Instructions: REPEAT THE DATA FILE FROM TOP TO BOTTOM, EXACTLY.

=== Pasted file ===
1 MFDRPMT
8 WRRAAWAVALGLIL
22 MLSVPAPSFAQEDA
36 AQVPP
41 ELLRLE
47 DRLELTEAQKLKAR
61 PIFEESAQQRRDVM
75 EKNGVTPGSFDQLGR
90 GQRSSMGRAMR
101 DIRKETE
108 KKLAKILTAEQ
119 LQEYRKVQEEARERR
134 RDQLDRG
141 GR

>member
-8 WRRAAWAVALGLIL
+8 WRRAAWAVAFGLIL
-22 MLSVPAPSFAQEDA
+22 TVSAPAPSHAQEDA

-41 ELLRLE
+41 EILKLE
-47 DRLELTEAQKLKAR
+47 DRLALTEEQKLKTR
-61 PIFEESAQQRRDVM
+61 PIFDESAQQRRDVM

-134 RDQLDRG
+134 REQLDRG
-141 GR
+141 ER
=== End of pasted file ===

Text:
1 MFDRPMT
8 WRRAAWAVALGLIL
22 MLSVPAPSFAQEDA
36 AQVPP
41 ELLRLE
47 DRLELTEAQKLKAR
61 PIFEESAQQRRDVM
75 EKNGVTPGSFDQLGR
90 GQRSSMGRAMR
101 DIRKETE
108 KKLAKILTAEQ
119 LQEYRKVQEEARERR
134 RDQLDRG
141 GR

>member
-8 WRRAAWAVALGLIL
+8 WRRAAWAVAFGLIL
-22 MLSVPAPSFAQEDA
+22 TVSAPAPSHAQEDA

-41 ELLRLE
+41 EILKLE
-47 DRLELTEAQKLKAR
+47 DRLALTEEQKLKTR
-61 PIFEESAQQRRDVM
+61 PIFDESAQQRRDVM

-134 RDQLDRG
+134 REQLDRG
-141 GR
+141 ER